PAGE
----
Eastern Partnership Conference on Common Values through Education and Culture (25-26.06.2019, Tbilisi, Georgia).
Event title: Eastern Partnership Conference – Promoting Common Values through Education and Culture
Date: 25 – 26th of June 2019
Venue: Holiday Inn Tbilisi, Georgia
Programme and materials: https://ec.europa.eu/education/events/promoting-common-values-through-education-and-culture-eastern-partnership-conference_en
Decision-makers, administrators, practitioners and academics from the six EaP countries, EU Member States and the EU administration. The conference’s opening session features the EU’s Commissioner for Education, Culture, Youth and Sport, Tibor Navracsics, the Georgian Minister of Education, Science, Culture and Sport Mikheil Batiashvili, and the EU’s Ambassador to Georgia, Carl Hartzell. In general, about 250 participants took part in the event.
Participants from Ukraine (National Erasmus + office, HERE Team) was represented by:
• Yuriy Rashkevych, Deputy Minister, Ministry of Education and Science of Ukraine,
• Mychailo Wynnyckyj, Head of the Secretariat, National Agency for Higher Education Quality Assurance.
• Volodymyr Bakhrushyn, Professor of the Department of System Analysis and Computational Mathematics of Zaporizhzhya National Technical University.
• Petro Krainik, National Erasmus+ Office, Ukraine
The conference was one of the anniversary events devoted the ten years of the Eastern Partnership.
The purpose of the conference was toconsiders how cooperation in the fields of education, youth and culture can strengthen citizenship, common values and inclusiveness, looking both at policies and practice.
The conference began with welcome speechesof Tibor Navracsics, European Commissioner for Education, Culture, Youth and Sport; Mikheil Batiashvili, Minister of Education, Science, Culture and Sport of Georgia; Carl Hartzell, Ambassador of the European Union to Georgia.
Mr. Tibor Navracsicsasked the question whether the values determined by Treaty on European Union are really common. According to him “it is a battle”. Europe is becoming less ordered, more diverse and polarized.Education is one of the main means of promoting common values. At the same time, it is not only a right, but also a value.Academic freedom is one of the core values, but also is an important mean of achieving economic prosperity, resist to indoctrination, mutual understanding and tolerance.
Then Prof. Dr. Jan Wouters made the keynote speech: “Taking the Fundamental Values of the European Union Seriously”.
He asked the question: what is the European Union fundamentally about? What is “the soul” of the European project? Is it about economic integration, political integration, a peace project, a human rights project? He gave a brief overview of EU legislation and concluded that EU is fundamentally about an idea, about a vision on the relationship between the human individual and society.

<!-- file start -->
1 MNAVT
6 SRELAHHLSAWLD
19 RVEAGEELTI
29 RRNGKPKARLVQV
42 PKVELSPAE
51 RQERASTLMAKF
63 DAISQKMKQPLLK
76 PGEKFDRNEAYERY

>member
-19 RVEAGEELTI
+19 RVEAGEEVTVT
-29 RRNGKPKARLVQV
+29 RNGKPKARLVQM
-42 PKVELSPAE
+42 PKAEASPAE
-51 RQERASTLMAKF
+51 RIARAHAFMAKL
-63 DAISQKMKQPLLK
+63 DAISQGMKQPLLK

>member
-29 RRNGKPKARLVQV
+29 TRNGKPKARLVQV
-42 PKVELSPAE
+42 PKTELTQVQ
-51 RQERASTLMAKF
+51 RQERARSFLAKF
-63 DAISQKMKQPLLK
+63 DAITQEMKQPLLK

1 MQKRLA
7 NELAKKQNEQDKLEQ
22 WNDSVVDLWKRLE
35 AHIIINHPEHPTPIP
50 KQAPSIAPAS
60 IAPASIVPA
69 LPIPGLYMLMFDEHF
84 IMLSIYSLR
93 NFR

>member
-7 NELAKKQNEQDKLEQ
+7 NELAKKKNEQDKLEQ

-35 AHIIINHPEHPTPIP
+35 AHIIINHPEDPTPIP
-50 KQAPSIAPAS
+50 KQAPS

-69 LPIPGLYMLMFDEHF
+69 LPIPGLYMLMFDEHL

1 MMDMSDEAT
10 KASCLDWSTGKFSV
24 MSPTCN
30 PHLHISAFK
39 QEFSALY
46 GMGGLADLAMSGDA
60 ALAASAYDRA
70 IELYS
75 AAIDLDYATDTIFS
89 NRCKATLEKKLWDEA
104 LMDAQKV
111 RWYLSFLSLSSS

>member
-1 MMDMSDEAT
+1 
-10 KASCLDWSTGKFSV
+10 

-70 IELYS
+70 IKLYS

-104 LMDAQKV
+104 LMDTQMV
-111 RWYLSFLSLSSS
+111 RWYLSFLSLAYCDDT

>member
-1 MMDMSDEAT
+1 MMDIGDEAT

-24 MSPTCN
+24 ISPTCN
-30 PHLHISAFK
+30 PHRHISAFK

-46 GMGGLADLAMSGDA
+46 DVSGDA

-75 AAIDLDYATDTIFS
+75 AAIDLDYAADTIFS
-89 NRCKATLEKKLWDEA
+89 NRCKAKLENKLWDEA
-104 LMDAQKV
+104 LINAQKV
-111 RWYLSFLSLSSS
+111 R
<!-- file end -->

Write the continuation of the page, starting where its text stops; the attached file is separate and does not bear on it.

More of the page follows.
Economic and political integration, a common market and a single citizenship are important EU objectives. But EU is not the United States of Europe. Maintaining national identity is one of the main goals. EU is important for stability and prosperity across Europe, within and beyond its borders. European law is a “gentle civilizer of European nations”. Since the Treaty of Lisbon entered into force the EU has become also a human rights project. The Lisbon Treaty was a kind of “human rights” revolution for the Union, even though the EU’s policies and actions on the ground do not always match the high expectations.
The Union has evolved from a primarily economic construct to a Union of values. It is founded on fundamental values of respect for human dignity, freedom, democracy,equality,theruleoflawandrespectforhumanrights, including the rights of persons belonging to minorities(Article 2 of the TEU).
But in practice the common understanding and depth of these values remains rather limited. Charter of Fundamental Rights is still not widely known and understood. Member States fight over financial support for Eurozone countries in difficulties, or over the redistribution of asylum seekers. National pension systems may go broke in a number of years. Climate change will make its effects felt harshly upon some States. Tolerance, justice and pluralism don’t really prevail in European societies. What are the tools which make them prevail in the future?
As the Union has come to encompass an increasingly diverse set of Member States, with somewhat diverging historical trajectories, the multi-layered Union of values has become increasingly a challenge to maintain.There are signs of erosion of some of the fundamental values on the inside of the EU. That erosion takes multiple forms: from populism, xenophobia, nationalism, and discrimination to the spreading of fake news and disinformation,radicalisationandviolentextremism,toruleoflawand democraticbacksliding.
Education is one of the important tools to overcome these problems. TheUnion should giveincentivesforpreparingdidactic materials on the teaching of EU fundamental values in all phases of education in the Member States. Fundamentalvaluesshould be correctly linkedto the lessons of common European history.ByconcretelyshowinghowEuropeansocietieshave,throughouttheir history, faced immense challenges in terms of human rights, democracy, the rule of law, freedom, the protection of minorities, solidarity, human dignity and so on, it is possible to teach young people that there is a deep resilience in our societies to bounce back and to face also new and future challenges, from populism and extremism to fake news.
The first panel discussion was moderated by Natia Zedginidze, Deputy Minister of Education, Science, Culture and Sport of Georgia. Lusine Arakelyan, Deputy Minister of Science, Education, Culture and Sports of the Republic of Armenia; Yuriy Rashkevych, Deputy Minister of Education and Science of Ukraine; Firudin Gurbanov, Deputy Minister of Education of the Republic of Azerbaijan; Audrone Perkauskiene, Head of Eastern Partnership – Regional Cooperation and OSCE Division, European External Action Service were the speakers of this session.